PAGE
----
on Thursday, September 17, 2020

After Hurricane Laura tore through Lake Charles, La. on Aug. 27 – making landfall as a category 4 storm – Chad Gilbert (MDIV ‘07) and wife Cole knew God had prepared them for that moment.

Chad, associate pastor of community and missions at Trinity Baptist Church in Lake Charles,  works alongside the Southern Baptist Disaster Relief feeding unit and other groups to help coordinate and direct volunteers, distribute relief supplies and provide comfort and counseling to those in need.

“I can’t count how many people I’ve spoken to through their car windows as they drive up for a meal or assistance that have told me they were living in their car, that their home was destroyed and nothing was left,” Chad said.

At the church campus, the SBC feeding unit prepares 20,000 meals per day, with upwards of 6,000 meals served on-site daily.

With sustained winds of 130 miles per hour, the devastation is widespread as tornado-like winds inside the storm destroyed homes and snapped metal electrical poles in half, Chad explained.

For the couple, the loss feels familiar.


The couple felt the impact of Hurricane Katrina’s flooding at their campus apartment in 2005. Two years later, a tornado delivered a one-two punch to seminary’s neighbors, where many still struggled to rebuild.

Chad felt the loss for his neighbors deeply, but soon felt God prompting him to simply “get up and go to where the people are.”

For Chad, the moment was life-changing. He drove to the neighborhood and began knocking on doors.

“That was a real turning point for me in realizing that that’s the most meaningful thing that, as believers, we can do in these moments,” Chad said. “Just that hand on the shoulder, that word of prayer, or listening for ten minutes on someone’s porch as they talk about their experience.”

As Chad once again ministers to those facing catastrophic loss, Cole watches him put into practice the lesson that has become an earmark of his ministry.

“Chad would go up to each car in line and just talk to people, and listen,” Cole said. “They would share their experience and he would be able to share the Gospel or let them know that God sees them and loves them.”


Friendships the couple forged at the seminary and through Chad’s time as a New Orleans pastor and Cole’s ministry to women, became an immediate lifeline of help to the hurting Lake Charles community.

“It’s been neat seeing how God graced me with those relationships so that now in this moment, help could be available to this region. I was an easy first phone call to reach out and say, ‘How can we help?’” Chad said. “That’s been huge.”

The Southern Baptist Disaster Relief unit housed at Trinity Baptist Church includes more than 150 volunteers. Housed on the other side of the church campus is the Louisiana Sheriff’s Association, a cooperative unit from parishes across the state deploying more than 300 deputy sheriffs and workers.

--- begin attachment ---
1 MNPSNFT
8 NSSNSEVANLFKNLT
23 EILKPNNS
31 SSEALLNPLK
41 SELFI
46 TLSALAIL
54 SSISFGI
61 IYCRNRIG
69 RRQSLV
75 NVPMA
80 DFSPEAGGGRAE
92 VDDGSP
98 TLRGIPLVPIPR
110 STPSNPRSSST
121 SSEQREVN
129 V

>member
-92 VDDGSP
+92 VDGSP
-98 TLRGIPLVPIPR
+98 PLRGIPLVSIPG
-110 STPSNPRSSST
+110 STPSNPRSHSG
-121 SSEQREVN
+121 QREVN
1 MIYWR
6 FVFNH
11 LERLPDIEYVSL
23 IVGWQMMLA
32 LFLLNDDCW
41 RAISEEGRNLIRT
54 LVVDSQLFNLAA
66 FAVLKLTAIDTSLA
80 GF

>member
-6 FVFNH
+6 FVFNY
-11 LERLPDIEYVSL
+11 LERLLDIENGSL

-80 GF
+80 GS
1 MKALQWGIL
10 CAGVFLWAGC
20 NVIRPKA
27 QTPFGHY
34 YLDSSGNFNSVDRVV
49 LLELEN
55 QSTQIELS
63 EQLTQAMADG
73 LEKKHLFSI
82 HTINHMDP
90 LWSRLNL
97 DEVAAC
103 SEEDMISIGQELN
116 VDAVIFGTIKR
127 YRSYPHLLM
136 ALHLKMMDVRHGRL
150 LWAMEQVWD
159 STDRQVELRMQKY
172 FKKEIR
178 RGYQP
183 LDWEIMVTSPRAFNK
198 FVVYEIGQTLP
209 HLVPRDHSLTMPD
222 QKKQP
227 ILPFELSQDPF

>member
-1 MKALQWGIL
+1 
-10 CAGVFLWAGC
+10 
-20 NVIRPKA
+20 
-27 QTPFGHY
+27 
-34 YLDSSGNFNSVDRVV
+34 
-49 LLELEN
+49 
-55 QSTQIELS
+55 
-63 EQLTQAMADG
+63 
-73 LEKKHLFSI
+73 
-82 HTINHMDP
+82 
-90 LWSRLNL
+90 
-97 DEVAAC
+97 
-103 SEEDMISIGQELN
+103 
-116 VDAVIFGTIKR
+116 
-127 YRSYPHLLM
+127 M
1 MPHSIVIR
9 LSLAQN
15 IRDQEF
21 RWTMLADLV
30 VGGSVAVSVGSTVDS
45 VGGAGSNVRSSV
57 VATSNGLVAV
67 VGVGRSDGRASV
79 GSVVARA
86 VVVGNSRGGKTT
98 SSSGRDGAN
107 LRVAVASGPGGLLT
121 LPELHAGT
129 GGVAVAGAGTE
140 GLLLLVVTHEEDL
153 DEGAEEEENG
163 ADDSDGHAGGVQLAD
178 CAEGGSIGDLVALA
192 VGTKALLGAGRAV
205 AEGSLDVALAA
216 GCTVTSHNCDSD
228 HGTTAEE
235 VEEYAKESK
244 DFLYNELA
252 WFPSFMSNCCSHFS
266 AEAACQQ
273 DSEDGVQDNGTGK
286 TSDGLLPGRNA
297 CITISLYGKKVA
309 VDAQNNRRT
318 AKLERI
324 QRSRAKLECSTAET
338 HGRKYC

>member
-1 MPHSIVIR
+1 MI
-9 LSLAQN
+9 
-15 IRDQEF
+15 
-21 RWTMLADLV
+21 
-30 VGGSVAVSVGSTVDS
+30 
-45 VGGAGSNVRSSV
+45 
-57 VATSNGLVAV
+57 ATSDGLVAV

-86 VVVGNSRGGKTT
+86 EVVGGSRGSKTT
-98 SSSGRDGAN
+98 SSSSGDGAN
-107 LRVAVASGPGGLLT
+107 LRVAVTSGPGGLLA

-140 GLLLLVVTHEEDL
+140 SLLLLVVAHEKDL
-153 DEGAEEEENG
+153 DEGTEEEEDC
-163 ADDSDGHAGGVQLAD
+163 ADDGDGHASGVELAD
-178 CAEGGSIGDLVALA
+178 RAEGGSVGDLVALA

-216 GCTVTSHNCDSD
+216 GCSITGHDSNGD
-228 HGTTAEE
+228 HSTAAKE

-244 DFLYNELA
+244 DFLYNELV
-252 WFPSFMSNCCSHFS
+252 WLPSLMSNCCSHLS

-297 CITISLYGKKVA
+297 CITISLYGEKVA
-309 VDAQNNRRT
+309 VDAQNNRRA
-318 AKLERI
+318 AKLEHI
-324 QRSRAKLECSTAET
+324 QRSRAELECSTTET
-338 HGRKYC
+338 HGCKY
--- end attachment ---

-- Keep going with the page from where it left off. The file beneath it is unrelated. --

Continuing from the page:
“It’s hard to see people who come up to you and say, ‘I’ve lost everything. I need everything.’ The need is so overwhelming,” Cole explained, but then added, “But so is the response.”


When talking to those who are in need, Chad employs a practice he learned from friends who had attended a marriage enrichment retreat. Chad tries to put himself in the other person’s situation.

“Too often, we say things that minimalize what the other person is feeling, such as when a bedroom in the house is destroyed and we say, ‘But at least you didn’t lose your whole house,’” Chad explained. Chad has learned to say instead, “I imagine that feels overwhelming to have to put that back together.”

When people are hurting, knowing that someone else understands can be transformative, Chad explained.

“It is unbelievable to watch how it comforts people as you try to wrap your mind around what it must be like to be in their position,” Chad said. “They often respond, ‘Yes. Yes, that is exactly how I feel.’”

Allowing people to grieve loss is an important first step, as well, Chad explained.

One family facing damage at their house seemed paralyzed and unable to take the first step toward cleanup.

“Chad told them, ‘Just mourn,’” Cole recounted. “Then you will know what to do and how to begin.”

The advice proved helpful, and soon the family was able to move forward, even opening their yard to others as a place to find supplies or food.


For Cole, her broad ministry to women includes her online presence in social media. Her posts offering comfort and tips to parents during this time have garnered many responses.

Cole noted that life was beginning to feel “more normal” for the couple’s four children as COVID-19 restrictions began to ease. Then came Hurricane Laura.

“Their worlds have been turned upside down, too,” Cole explained. “I have moments where I just need to cry. I have coping mechanisms, but the kids have those same feelings, and they need to be given those coping mechanisms.”

Providing children a way to serve is essential for helping them cope, Cole explained. She said their oldest daughter, Ava, age 12, helped distribute water bottles at the drive-up line at church. Cole made sure to give her time and space to discuss everything she saw.

“Ava said it was so overwhelming and hard to see,” Cole said, then added what her daughter said next. “But, I handed out bottles of water, and it felt very good.’”